Short And Serious

How to tune your skills within limited range space

The Umarex Gauntlet is a pre-charged pneumatic air rifle offering a load of sophistication
for a great price. Tom’s is a .177 caliber, but you can get one in .22 or even .25.

I spent 25 years in captivity. No, not in North Vietnam or North Korea, but in a desperate day-to-day fight for survival in the pit of weekday despair known as “Corporate America.” Back then there was a popular strategy called “downsizing.” Smart companies — and I say this with extreme sarcasm — tended to “succeed” through an annual regimen of layoffs to save money and meet fiscal objectives.

I always wondered at what point they would be reduced to selling the furniture, but that’s another story. Fortunately, businesses have evolved and now talk about “rightsizing.” I think those corporate ladder-climbing pukes are finally on to something, because “rightsizing” is a concept that will help make you a better shooter — right in your own backyard.

If you can shoot accurately at short range, you can shoot just as well at long range. Sure, you’ll have to account for bullet drop, wind, and — if you’re really stretching things out, Coriolis effect and spindrift, but that’s just predictive math. Master sight picture, breath control, hold, and follow-through and you can shoot anything once you learn the math to predict bullet flight through multiple zip codes.

Shooting on Tom’s “wind-less” indoor range, the Gauntlet averaged 5-shot
groups in the 0.213" neighborhood.

“I’ve got an air-conditioned setup that starts on the kitchen island, passes through the dining room and den, and ends at a target box full of old books under my bedroom nightstand.”

There’s no reason airguns can’t have nifty “rifle features” like adjustable combs.

All Things Being Equal

The primary reason short-range shooting is relevant to longer ranges is the bedrock concept of proportionality. While topics like minute of angle and milliradians sound as complicated as weaponized algebra, they represent a proportional relationship between distance and bullet behavior. If a rifle shoots to an accurate standard of 1 MOA, then its group will fall into a 1.04″ circle at 100 yards. The proportionality concept means it will shoot into a 2.08″ circle at double the distance (200 yards) and so on.

Guess what? Proportions work both ways. If you shoot an airgun with 1 MOA accuracy, it will create a 0.104″ group at 10 yards. If you can shoot a group equal to the MOA accuracy of your rifle at 10 yards, you can also do it at 100. Even if you live under the iron-fisted rule of a neighborhood association, you can set up a functional and productive air rifle range in your backyard. Or garage. Or — if your spouse isn’t home — your bedroom hallway. Just between us (at least until my wife reads this), I’ve got an air-conditioned setup that starts on the kitchen island, passes through the dining room and den, and ends at a target box full of old books under my bedroom nightstand. That’s 15 yards. And it’s all indoors.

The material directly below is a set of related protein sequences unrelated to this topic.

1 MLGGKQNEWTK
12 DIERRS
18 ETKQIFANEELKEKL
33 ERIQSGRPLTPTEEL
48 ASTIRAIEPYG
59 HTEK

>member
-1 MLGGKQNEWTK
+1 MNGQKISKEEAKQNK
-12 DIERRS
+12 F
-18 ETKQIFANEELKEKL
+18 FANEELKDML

My rifle of choice for this indoor range is a .177 Umarex Gauntlet. The rifle is a pre-charged pneumatic that packs a truckload of advanced features into a relatively inexpensive package. The air reservoir is regulated, so every shot has consistent velocity. As we know, that drives repeatable accuracy. The Gauntlet also gives you about 90 shots from its replaceable air reservoir, so you rack up a lot of practice time before worrying about topping off with fresh air. While a high-powered .177 air rifle is no toy, those 8.3-gr. pellets aren’t going to be penetrating the walls of your home and the neighbor’s car even though they’re zinging along at 907.7 fps. Sounds to me like the perfect equipment for an at-home range, even in suburbia.

Tom can’t do this at home with his .308! A quick game of “Battle at Sea” with this board
game target from Birchwood Casey is just the ticket for some discreet suburban practice.

Ten Yard Champ

I did some accuracy testing with the Gauntlet from 10 yards. Groups averaged 0.213″ for five shots. That’s 2.2 MOA — not bad for a $299 MSRP airgun. Since there was no wind to skew groups, I now had a starting benchmark so I could focus on developing my core skills and measuring success over time. The best part is I can shoot whenever I want. No range visits. No police showing up at my door wondering what all the noise is about. And, most importantly for my continued marital bliss, no holes in the walls. Oh, and it only scares the dog a little.

If you want to get fancy and start calling wind to develop your breeze estimation skills, that works in your backyard too. Let’s consider an example using a 25-yard backyard range. With the same 8.3-gr., .177 RWS Superdome pellet and Umarex Gauntlet shown here, your pellets will drift 2″ in a 10 mph crosswind. Want some practice calling wind? You don’t need 1,000 yards to do that.

Here’s the kicker. Mastering air rifles will actually make you a better centerfire shooter. “Huh?” you say? “They’re just toys and can barely perforate wet Charmin!” Well, that’s not true anymore, but we’ll save the power factor for another day. Airguns, especially the spring and pneumatic piston variety, are absolutely unforgiving if you execute poor follow-through technique. Slower muzzle velocity and moving parts require perfect form for optimal results.

See the similarities to longer range shooting with bigger, faster and louder bullets? All the same concepts apply.
Airguns are just “rightsized” for at-home use.

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